Written by afterdinnersneeze

14 December 2016 at 11:40am

Posted in Happenings

grocery store chardonnay showdown

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t says:  It’s no secret that g and I dislike chardonnay in general.  Sure, there are some examples of chardonnay out there we do like, like Matthiasson’s, or a few Chablis (not universal).  We used to think we were crazy, because everybody loves chardonnay; now we know we’re crazy, but that doesn’t solve the whole chardonnay discordance …  This presents a problem for going to “pick up a quick bottle of wine”.  In general, this means that we’re going to a party, and in general, people expect and like chardonnay.  Liquor and grocery stores know this, with an expansive collection of bottles, but how do we know which one to pick?  Fortunately, RJ to the rescue:

http://www.rjonwine.com/california-wine/grocery-store-chardonnay-project/

Written by afterdinnersneeze

3 March 2016 at 11:46am

Posted in Happenings

Storming Bernal Heights Hill

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t says:  What do San Franciscans do on the weekend?  It seems that they like to go “hiking”.  Now, because g and I are new to the area, we needed a “warm-up” hike – you know, something in the city, something easy to climb, something easy to get an Uber from should we fail … Fortunately, we had experienced hikers k and cm show us how it’s done …

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Step 1 is to have a hearty breakfast.  While maybe not as unctuous as a patented a-breakfast-sandwich (bagel, pork x2, runny egg, blue cheese), this one, crafted by cm embodies the one undeniable fact: we’re in California now!  That means a thin cream cheese layer, pickled red onions, cut tomatoes, and some smoked fish with a side of an egg scramble.  With our bellies pleasantly full, we were ready to conquer Bernal Heights Hill …

 

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On the way to the hill (or maybe it was on the way down from the hill) we stopped by some cute stores, which in typical cute-store fashion, were selling over-priced Korean crap.  We’ll wait until we hit a real Korean grocery for our gochujang, thank you very much.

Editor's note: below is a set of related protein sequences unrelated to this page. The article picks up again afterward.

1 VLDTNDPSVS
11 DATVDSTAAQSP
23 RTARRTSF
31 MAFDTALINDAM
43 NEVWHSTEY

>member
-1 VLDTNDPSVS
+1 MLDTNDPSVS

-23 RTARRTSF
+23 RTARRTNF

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We did see a sign outside one deli advertising something to the extent of “PB&J made by a robot!”.  We went inside to check it out and we found that this contraption, for $2, would assemble a PB&J sandwich, right before your very eyes!  It reminded me of something we might see in Japan or something (not that I have ever been to Japan).  We did like how there was a nutella option, as well as four different kinds of jam.  I can’t imagine the sandwich was THAT delicious, but it was pretty fun to watch!

 

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We did it!  Bernal Heights Hill!  It was actually pretty hard to capture just how impressive of a hill it was, so we apologize to the Hill that this doesn’t look like much. 

Now that our first hill has been conquered we’re looking forward to developing our hill-climbing muscles so we can take on the bigger, badder sites throughout Cali.  Who knows where we’ll wind up next?

Written by afterdinnersneeze

18 January 2016 at 12:38am

Posted in Happenings

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long-distance blind-tasting!

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t says:  Not satisfied with letting distance come between our fun, a, v, g, and I got together on FaceTime for a “long distance blind wine tasting”*.  While not officially a “restaurant visit in SF”, we had so much fun I just had to write about it!  g whipped up her pasta-a-la-g, which was delicious as usual.  Meanwhile, a and I uncorked the wine-of-the-night and got to blind-tasting …

a sensed some “wet laundry” on the nose – I can’t say I could confirm that.  It did smell a little “wet” but more like forest floor moss than wet laundry (which in my mind smells kind of gross).  Nitpicky scents aside, the major nose element for me was more like a raspberry fruit roll-up.  On the palate, it was plush and smooth, with flavors of red and black berries, maybe even a little “plummy”.  But then on the moderate length finish, there was a nice spicy quality.  It tried to straddle between being a “t-wine” (plush and round) and a “v-wine” (spicy, leather, manly).  However, it wasn’t quite an “a-wine” – he’d prefer a little more tannin, a little more kick in the tongue.  a guessed “New World, Kitchen Sink Blend, America”.  I agreed with the new world style, but felt that the spicy finish just wasn’t right for an American Kitchen Sink blend (i.e. usually zinfandel, petit verdot, syrah, cab franc – grapes that are “left over” in California).  So I went for “new world Spain”, but for the life of me couldn’t think of any Tempranillo-based wine coming out so smooth on entry.  a adjusted his response to include “new world South America”.  We then did the big reveal: